Let's say there are two companies that have different reporting months for annual reports. Company "C12" report on 12 month and "C8" on 8 month.

Now consider the timeline of possible events:

  • 2000-1, economy is great, company C12 published report with large Revenue.
  • 2000-2, global economical crisis started, sales for all companies are down.
  • 2000-9, crisis continues, company C8 published report with small Revenue.
  • 2001-1, crisis continues, company C12 published report with small Revenue.

The problem:

At the time 2000-9 we have two reports: C12 2000-1 large revenue and C8 2000-9 small revenue. And we may incorrectly decide to sell C8 and buy C12 because C12 has better older report that's hasn't been affected by crisis.

How to deal with that? I'm thinking about a way to maybe using trends over say 10 companies to calculate market trend and somehow normalise C12 and C8 revenues with that trend? But how exactly to do that?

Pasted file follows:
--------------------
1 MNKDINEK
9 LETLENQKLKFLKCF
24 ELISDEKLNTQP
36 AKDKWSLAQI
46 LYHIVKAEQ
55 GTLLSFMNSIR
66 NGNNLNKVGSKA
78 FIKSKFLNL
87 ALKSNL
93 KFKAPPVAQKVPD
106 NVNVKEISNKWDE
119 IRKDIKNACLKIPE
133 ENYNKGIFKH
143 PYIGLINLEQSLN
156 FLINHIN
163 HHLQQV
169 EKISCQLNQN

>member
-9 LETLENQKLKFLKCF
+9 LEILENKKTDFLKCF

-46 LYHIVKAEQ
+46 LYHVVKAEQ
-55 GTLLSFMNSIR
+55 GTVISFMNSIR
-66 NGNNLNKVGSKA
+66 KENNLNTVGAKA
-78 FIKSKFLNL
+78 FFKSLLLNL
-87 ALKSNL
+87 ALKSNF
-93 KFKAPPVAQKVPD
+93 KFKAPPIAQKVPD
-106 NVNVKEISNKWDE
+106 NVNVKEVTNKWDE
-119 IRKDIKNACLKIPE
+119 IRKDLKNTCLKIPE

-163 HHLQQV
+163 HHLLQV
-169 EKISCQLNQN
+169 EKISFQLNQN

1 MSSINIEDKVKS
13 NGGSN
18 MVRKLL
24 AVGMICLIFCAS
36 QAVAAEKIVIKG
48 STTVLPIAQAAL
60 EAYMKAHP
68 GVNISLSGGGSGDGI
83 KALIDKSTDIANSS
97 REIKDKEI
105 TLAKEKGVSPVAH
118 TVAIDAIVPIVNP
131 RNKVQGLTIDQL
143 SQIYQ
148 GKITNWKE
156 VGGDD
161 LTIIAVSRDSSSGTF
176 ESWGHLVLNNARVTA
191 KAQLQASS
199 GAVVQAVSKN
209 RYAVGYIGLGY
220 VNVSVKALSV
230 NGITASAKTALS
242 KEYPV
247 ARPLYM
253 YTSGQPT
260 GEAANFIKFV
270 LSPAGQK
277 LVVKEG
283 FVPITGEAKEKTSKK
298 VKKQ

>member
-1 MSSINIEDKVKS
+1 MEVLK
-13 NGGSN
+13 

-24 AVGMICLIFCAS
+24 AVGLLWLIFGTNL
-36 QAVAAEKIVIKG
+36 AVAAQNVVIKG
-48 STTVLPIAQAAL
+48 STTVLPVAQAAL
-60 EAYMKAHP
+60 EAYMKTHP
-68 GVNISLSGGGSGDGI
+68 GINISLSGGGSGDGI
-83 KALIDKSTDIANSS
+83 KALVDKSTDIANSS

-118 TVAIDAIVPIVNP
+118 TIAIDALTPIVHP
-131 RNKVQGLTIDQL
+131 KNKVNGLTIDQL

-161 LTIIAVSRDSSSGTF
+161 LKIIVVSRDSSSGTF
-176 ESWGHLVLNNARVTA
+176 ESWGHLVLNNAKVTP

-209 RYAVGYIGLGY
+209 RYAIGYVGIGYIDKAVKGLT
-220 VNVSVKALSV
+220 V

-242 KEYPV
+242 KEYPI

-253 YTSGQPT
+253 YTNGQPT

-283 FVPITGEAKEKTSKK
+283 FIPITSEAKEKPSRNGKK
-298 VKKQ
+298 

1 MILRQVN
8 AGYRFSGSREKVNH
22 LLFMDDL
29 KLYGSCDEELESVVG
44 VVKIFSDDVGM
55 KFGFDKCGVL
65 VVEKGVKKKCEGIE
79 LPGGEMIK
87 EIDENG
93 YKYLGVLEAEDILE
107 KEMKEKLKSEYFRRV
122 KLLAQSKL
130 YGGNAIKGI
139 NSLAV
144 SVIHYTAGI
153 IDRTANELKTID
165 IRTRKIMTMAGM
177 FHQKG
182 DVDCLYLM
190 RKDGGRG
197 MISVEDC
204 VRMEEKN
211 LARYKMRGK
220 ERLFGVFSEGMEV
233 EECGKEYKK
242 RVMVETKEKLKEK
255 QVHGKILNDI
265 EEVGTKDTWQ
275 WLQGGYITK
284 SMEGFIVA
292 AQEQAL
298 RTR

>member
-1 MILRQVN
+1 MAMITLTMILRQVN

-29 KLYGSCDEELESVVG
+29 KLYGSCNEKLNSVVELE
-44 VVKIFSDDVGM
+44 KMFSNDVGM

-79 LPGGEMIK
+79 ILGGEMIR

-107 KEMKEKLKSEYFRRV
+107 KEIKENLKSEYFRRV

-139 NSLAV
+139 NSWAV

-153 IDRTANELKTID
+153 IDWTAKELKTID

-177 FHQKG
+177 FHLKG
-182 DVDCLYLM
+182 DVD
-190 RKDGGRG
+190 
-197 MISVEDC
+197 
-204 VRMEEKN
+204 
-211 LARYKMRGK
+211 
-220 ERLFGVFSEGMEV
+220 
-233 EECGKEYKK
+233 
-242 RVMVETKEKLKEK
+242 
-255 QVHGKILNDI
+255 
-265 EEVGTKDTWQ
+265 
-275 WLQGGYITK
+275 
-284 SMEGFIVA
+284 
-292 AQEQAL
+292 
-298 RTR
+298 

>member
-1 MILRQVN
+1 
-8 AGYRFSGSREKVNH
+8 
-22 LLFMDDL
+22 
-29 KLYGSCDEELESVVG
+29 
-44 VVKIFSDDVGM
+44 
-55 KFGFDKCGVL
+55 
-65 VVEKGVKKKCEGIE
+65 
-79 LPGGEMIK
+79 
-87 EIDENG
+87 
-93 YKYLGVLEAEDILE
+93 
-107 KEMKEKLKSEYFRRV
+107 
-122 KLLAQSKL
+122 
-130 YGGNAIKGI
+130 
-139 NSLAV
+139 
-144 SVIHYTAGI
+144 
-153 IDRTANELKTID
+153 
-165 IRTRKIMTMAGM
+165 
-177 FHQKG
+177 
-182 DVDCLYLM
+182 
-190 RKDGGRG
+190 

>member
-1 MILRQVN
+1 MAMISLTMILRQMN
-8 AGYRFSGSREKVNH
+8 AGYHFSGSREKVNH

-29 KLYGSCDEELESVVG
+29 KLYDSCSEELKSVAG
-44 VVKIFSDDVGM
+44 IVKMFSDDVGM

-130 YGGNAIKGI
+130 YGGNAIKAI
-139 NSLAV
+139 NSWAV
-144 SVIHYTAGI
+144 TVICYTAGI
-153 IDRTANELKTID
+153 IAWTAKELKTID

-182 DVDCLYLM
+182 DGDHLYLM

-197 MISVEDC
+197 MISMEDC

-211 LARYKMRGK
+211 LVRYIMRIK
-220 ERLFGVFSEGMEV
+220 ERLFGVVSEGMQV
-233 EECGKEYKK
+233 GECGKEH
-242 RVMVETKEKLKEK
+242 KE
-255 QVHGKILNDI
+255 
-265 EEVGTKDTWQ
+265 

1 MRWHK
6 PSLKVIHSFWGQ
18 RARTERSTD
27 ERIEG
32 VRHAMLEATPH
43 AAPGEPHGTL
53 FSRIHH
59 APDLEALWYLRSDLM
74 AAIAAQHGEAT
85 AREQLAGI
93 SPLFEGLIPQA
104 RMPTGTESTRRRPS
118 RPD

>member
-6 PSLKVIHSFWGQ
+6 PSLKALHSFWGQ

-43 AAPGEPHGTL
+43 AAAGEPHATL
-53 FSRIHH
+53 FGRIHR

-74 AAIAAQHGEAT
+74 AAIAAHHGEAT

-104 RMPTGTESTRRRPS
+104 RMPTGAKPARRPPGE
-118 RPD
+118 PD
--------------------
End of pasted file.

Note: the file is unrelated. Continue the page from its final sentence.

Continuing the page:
I'm only interested in Revenue - Gross Sales.

1 Answer 1


While there remains a time discrepancy that needs to be accounted for, a lot of companies report quarterly earnings as well. The quarterly reports are generally much less verbose but still give an update of the current year to date situation.

In your example, if both firms report quarterly as well as annually, you would therefore be left to compare Q2 of "C12" and the annual report of "C8".

  • Thanks, yes, I agree about using quarterly reports and Trailing Twelve Months. But I'm also interested in a solution to the root problem - if there are approaches to solve it directly and somehow normalise reports on different dates.
    – Alex Craft
    May 24, 2020 at 10:26

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